The link between diabetes and an increased risk for cardiovascular disease has long been established, but a new study has now shown that the age at which a person is diagnosed with diabetes could significantly affect the risk of heart attack or stroke.
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The study, which was recently published in the American Heart Association’s journal Circulation, revealed that people who are diagnosed with diabetes when they are under the age of 40 are significantly more likely to develop or die from cardiovascular disease, when compared with people of a similar age who do not have diabetes. The increased age-related risk is particularly pronounced among women, report the authors.
Furthermore, the risk of death among people diagnosed with diabetes at age 80 or older is much the same as for those of a similar age without diabetes.
Our study shows the differences in excess diabetes risk are tied to how old the person is when they are diagnosed with Type 2 diabetes.”
Naveed Sattar, Lead Author (University of Glasgow, UK)
Obesity and type 2 diabetes cases are rising
Over the last four decades, obesity rates have steadily increased in high-income countries, with more adolescents and young people being diagnosed with type 2 diabetes than ever before. The WHO estimates that most of the 422 million people living with diabetes worldwide have type 2 diabetes.
For the study, Sattar and colleagues used data from the Swedish National Diabetes Registry to follow 318,083 individuals with type 2 diabetes and 1,575,108 age-, gender- and county-matched controls between 1998 and 2013.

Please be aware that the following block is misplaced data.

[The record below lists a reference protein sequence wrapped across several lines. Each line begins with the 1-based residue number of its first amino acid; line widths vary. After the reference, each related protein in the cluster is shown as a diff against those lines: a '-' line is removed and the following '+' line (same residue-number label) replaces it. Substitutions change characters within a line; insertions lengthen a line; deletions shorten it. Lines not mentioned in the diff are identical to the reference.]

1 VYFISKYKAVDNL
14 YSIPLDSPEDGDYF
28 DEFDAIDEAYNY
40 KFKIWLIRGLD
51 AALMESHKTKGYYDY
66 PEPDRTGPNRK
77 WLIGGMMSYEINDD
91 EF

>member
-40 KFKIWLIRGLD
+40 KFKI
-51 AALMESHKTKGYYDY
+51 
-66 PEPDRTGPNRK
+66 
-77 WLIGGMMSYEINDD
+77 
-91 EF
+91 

All participants were assessed for their risk of developing heart disease, stroke, heart attack, atrial fibrillation and being hospitalized due to heart failure. Death as a result of heart disease or any other condition was also evaluated.
Patient's younger than 40 are most at risk
The team reports that participants diagnosed with diabetes before they reached the age of 40 were at the greatest increased risk for one of the five outcomes and were also more likely to have died from cardiovascular disease compared with those of a similar age who did not have diabetes. Women tended to be more affected by the increased risk than men were, across most categories.
The study also revealed that the excess risk for cardiovascular disease or mortality steadily declined with increasing age at diabetes diagnosis. Furthermore, cardiovascular-related death was greatly reduced among people diagnosed with diabetes at age 80 years or older, with their risk being much the same as for individuals of a similar age who did not have diabetes.
Lifestyle changes could delay the onset of diabetes by 'several years'
Sattar says the findings suggest more aggressive control of risk factors is needed among younger people with type 2 diabetes, particularly women. He adds:
Our work could also be used to encourage middle-aged people at elevated diabetes risk to adopt lifestyle changes to delay their diabetes by several years."
The authors note that the study followed a mainly white European population and that further studies examining these associations in non-white populations with type 2 diabetes are required.